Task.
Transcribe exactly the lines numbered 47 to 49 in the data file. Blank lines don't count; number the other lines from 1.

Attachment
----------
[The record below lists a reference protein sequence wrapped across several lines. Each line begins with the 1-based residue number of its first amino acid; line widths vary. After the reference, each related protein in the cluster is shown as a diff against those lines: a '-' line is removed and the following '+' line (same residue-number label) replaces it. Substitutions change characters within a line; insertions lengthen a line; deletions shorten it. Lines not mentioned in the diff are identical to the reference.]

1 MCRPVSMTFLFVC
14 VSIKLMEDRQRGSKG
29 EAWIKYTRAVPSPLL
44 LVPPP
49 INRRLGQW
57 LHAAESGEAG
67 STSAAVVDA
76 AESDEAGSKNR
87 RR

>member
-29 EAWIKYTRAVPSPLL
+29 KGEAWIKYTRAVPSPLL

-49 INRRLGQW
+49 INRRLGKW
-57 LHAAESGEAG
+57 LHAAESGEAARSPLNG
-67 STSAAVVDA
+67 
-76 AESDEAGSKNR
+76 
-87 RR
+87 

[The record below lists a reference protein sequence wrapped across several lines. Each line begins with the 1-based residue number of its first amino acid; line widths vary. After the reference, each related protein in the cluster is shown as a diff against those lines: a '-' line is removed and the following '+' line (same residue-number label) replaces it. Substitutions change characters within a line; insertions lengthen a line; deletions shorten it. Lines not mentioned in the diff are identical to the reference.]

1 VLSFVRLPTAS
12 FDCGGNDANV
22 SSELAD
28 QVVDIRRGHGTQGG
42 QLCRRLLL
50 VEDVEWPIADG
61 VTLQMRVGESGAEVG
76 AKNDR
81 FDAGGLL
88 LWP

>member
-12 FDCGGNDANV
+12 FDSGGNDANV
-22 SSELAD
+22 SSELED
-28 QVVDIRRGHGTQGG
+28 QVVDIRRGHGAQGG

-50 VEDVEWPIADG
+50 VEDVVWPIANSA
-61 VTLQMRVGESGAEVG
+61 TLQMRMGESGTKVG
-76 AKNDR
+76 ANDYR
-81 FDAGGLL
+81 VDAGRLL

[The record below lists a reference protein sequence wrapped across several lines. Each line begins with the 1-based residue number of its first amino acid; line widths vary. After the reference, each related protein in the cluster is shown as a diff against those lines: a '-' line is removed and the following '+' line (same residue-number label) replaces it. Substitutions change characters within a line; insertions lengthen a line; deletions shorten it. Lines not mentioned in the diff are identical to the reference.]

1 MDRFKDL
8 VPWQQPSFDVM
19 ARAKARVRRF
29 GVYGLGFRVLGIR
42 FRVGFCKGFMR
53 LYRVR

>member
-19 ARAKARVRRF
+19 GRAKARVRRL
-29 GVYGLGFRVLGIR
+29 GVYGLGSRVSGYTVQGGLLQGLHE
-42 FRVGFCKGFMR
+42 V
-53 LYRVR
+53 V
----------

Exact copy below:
+76 ANDYR
-81 FDAGGLL
+81 VDAGRLL